As to where the Riesling grape originated, no one knows for certain. Some scholars claim the grape was mentioned by the Roman historian Pliny the Elder. Others attribute the first plantings of Riesling to Medieval German kings or monks. Still others claim Riesling evolved from a grape that simply grew naturally in the Rhineland. Whatever the case, the first written reference to Riesling wine doesn’t occur until the late 13th Century.

It remains undisputed, however, that Riesling grapes were first cultivated in and around modern-day Germany. Experts agree that the world’s best Rieslings still come from this area.

A roman historian who first mentioned the Riesling grape.

Riesling’s are “late-ripening” by nature. That makes Germany’s moderate climate ideal for a long growing season and a fully mature grape. The steep slopes that dominate the growing regions provide the vines with greater exposure to sunlight. The slate-rich soil also works to hold the sun’s warmth well into the cool nights, while imparting a mineral characteristic unique to German wines. These elements, along with the overall climate and farming techniques, create what wine growers refer to as terroir. No other place on earth has such perfect conditions for growing the world’s best Riesling grapes.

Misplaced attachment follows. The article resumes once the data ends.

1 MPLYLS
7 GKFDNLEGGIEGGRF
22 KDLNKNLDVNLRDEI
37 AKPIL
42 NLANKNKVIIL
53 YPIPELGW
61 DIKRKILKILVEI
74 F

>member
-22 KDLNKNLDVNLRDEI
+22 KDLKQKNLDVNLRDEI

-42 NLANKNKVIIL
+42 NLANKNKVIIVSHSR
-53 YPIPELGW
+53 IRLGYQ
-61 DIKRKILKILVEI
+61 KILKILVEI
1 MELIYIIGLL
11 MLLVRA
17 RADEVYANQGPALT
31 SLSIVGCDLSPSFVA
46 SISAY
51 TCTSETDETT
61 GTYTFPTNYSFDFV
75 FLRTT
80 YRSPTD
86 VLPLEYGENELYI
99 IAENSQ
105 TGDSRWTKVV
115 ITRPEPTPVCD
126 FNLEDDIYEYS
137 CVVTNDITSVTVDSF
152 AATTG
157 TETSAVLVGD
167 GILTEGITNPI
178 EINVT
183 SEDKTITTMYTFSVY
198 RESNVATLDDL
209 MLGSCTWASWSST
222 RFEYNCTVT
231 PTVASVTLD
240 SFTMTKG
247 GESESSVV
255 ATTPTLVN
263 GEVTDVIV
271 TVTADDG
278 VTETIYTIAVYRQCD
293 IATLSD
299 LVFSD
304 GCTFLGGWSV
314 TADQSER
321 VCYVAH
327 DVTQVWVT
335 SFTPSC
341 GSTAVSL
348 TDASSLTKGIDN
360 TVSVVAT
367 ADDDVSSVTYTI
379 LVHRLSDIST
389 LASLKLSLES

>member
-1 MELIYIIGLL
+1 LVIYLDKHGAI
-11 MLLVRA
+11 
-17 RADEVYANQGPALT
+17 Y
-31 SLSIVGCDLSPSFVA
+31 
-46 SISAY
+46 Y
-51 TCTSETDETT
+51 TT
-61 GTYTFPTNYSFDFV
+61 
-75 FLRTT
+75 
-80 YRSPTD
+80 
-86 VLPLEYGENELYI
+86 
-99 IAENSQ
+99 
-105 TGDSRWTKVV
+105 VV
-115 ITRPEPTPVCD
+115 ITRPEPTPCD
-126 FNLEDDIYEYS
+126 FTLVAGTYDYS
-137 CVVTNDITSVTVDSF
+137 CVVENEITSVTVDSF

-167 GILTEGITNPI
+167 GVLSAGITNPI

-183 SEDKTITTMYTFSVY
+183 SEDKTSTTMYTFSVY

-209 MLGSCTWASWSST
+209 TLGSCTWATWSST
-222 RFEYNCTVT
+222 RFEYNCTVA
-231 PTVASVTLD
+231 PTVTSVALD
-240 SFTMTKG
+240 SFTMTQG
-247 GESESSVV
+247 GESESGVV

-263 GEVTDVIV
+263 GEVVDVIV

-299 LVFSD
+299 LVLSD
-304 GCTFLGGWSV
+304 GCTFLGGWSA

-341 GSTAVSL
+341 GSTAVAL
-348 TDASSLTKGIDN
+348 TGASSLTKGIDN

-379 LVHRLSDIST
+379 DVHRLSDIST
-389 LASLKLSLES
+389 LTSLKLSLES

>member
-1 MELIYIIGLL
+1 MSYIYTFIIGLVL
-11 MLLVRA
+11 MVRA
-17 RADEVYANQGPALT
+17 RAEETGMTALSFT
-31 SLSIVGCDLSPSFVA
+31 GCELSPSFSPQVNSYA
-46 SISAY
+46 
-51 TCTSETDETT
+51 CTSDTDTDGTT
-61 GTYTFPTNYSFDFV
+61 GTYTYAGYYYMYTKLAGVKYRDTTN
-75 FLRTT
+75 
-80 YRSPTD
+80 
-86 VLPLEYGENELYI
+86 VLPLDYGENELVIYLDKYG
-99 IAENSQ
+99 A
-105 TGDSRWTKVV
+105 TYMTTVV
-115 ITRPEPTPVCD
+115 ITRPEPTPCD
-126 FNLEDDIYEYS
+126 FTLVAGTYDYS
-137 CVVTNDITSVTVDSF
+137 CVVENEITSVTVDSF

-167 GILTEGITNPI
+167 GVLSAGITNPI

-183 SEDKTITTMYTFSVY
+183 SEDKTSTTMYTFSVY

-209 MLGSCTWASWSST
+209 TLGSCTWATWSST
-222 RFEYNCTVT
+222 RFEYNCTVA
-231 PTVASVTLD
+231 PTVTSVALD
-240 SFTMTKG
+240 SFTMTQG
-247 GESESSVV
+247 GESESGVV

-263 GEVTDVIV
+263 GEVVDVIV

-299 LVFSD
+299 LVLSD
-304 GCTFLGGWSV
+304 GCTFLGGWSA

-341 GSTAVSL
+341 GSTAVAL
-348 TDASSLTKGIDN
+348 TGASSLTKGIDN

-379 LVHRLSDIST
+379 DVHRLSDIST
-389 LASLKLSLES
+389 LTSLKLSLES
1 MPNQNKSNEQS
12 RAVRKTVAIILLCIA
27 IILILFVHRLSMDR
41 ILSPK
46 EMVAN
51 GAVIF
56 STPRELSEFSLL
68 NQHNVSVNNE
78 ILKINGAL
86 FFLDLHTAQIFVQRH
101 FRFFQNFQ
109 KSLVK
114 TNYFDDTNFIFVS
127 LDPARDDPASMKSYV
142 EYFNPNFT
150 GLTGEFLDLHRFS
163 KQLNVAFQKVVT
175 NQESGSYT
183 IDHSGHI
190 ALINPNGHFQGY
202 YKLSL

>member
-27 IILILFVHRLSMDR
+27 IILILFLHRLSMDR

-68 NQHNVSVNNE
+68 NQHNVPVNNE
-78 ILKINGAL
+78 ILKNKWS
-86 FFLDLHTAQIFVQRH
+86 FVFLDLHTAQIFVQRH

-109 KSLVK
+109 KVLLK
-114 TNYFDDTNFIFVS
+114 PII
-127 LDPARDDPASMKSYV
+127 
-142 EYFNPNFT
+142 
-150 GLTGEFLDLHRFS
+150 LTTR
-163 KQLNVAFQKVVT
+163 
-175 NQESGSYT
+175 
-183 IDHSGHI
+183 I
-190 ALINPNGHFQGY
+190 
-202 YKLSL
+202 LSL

Riesling grapes prefer cool climates and sandy clay or slate soils, and today they’re grown all over the world: from Austria and France to the US and Canada and as far away as Australia and New Zealand – even China. Yet it remains the most widely cultivated grape variety in Germany; more than 260,000 acres each year.

Riesling vineyards Steep Slopes